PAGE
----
A spate of long-delayed reforms unleashed by India to shore up government finances is unlikely to be rewarded by an immediate interest rate cut, with the central bank expected to hold rates steady on Monday as it wages a protracted battle with inflation.
In an unexpected 24-hour frenzy, New Delhi opened its supermarkets and airlines to foreign investment, raised the price of subsidised diesel and announced planned share sales in four state companies as it looks to jump-start flagging growth.
The measures aim to rein in a ballooning fiscal deficit and avoid a credit rating downgrade to junk.
"As an immediate impact, business and consumer sentiment will improve, the stock market will improve," said Samiran Chakraborty, an economist at Standard Chartered Bank.
"But I don't think the RBI will cut rates after these measures because the impact of these steps on the supply side will only be in the medium term."
The Reserve Bank of India has held borrowing costs steady since a deeper-than-expected 50 basis point cut in April, and has repeatedly called on the government to do its part by improving its fiscal position.
Thursday's diesel price hike had initially prompted market participants to speculate that the RBI may lower interest rates on Monday, but a spike in August inflation data on Friday from July's near three-year low put a damper on such expectations.
India's wholesale price index rose a higher-than-expected 7.55 percent in August from a year earlier, mainly driven by higher food prices.
SERIOUS ABOUT REFORM
The diesel price rise will aggravate short term inflation.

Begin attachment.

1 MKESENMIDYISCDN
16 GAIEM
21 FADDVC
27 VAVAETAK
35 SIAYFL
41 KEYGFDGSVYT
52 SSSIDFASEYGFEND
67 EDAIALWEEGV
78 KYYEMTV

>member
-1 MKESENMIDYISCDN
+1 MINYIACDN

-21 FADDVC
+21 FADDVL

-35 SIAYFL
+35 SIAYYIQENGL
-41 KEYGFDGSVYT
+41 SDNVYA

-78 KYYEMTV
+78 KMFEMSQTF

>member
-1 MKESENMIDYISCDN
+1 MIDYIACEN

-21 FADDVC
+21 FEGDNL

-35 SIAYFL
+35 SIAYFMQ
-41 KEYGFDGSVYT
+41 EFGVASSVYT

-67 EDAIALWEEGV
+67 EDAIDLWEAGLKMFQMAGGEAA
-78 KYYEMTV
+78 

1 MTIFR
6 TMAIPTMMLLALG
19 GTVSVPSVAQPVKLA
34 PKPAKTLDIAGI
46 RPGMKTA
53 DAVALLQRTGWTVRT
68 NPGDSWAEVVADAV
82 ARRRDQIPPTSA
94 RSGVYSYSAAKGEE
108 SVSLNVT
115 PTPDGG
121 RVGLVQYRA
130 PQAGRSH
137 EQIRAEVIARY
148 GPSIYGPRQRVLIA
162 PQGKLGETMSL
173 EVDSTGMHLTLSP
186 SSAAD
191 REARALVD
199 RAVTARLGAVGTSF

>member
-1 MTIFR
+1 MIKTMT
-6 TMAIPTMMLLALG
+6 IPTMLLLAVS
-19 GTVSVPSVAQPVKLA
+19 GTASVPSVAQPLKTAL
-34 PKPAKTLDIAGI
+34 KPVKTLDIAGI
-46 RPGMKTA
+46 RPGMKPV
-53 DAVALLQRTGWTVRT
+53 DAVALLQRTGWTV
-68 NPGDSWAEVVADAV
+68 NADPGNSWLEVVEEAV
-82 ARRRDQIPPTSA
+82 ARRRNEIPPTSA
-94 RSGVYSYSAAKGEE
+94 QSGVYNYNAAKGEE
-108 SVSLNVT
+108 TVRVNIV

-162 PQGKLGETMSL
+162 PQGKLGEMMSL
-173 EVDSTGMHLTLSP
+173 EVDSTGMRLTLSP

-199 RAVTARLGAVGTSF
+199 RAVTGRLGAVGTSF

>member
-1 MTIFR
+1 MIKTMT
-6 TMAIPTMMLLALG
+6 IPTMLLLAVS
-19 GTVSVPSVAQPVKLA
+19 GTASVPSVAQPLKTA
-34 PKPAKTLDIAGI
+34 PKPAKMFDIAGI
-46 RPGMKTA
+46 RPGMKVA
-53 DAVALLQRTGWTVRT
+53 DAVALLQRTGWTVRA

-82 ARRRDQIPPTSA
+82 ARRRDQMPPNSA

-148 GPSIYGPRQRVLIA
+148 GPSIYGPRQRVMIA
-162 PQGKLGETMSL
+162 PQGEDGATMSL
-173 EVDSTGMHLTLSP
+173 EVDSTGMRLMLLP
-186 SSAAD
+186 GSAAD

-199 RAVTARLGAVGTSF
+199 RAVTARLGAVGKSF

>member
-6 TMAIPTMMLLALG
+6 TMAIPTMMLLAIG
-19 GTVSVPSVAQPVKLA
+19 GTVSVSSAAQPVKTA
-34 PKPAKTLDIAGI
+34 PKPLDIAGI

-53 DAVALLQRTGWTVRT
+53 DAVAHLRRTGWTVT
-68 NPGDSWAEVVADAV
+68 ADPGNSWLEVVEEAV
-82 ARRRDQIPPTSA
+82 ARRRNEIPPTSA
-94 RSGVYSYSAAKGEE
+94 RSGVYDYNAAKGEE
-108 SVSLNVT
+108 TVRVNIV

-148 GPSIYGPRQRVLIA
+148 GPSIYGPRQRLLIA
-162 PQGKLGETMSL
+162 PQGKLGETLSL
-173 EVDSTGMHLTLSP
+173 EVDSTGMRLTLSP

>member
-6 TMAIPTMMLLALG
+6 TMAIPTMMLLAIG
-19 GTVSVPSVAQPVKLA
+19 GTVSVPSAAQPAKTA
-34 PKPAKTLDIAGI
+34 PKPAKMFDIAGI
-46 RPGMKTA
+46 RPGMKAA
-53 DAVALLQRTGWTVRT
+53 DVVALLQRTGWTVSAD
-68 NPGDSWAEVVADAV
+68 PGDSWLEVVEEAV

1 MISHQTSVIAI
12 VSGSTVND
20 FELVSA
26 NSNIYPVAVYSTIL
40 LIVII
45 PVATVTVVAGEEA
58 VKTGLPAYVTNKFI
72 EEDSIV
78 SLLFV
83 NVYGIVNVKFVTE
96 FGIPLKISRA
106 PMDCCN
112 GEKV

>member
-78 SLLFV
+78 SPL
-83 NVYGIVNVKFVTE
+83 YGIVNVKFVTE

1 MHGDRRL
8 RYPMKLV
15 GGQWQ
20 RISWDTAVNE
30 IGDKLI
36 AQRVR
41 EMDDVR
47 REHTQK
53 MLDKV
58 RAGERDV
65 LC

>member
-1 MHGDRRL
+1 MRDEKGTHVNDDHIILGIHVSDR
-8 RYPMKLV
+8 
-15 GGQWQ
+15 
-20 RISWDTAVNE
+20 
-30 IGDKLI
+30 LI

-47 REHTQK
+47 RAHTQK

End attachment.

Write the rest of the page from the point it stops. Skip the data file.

But, along with the measures unveiled on Friday to liberalize ownership of supermarkets and other industries, it shows the government is serious about fiscal consolidation and encouraging investment and may make RBI Governor Duvvuri Subbarao more inclined to ease monetary policy sooner rather than later.
The government kicked into gear late last week after a wave of corruption scandals had weakened it and led to months of little substantive policy action, souring investor sentiment and putting at risk India's investment-grade credit rating.
Analysts have cut their economic growth forecast for the current fiscal year - some to as low as 5.1 percent - amid stalling industrial and manufacturing activity and concerns about the current account and fiscal deficits and lack of reforms. By comparison, the prime minister's economic advisory panel's trimmed-down forecast of 6.7 percent looks optimistic.
In a Reuters snap poll of 18 economists on Friday, all but two expected the RBI to leave its policy repo rate unchanged at 8 percent, in line with a poll conducted earlier this month.
The snap poll was taken before Friday's reform announcements.
The median estimate for the repo rate at the end of 2012 was 7.75 percent, unchanged from the previous poll.
Meanwhile, the U.S. Federal Reserve's aggressive stimulus plan last week complicates the RBI's task, as the injection of liquidity delivered by the Fed's measures may push up global commodity prices and add to inflationary pressures in India.
(Reporting by Aradhana Aravindan; Editing by Alex Richardson)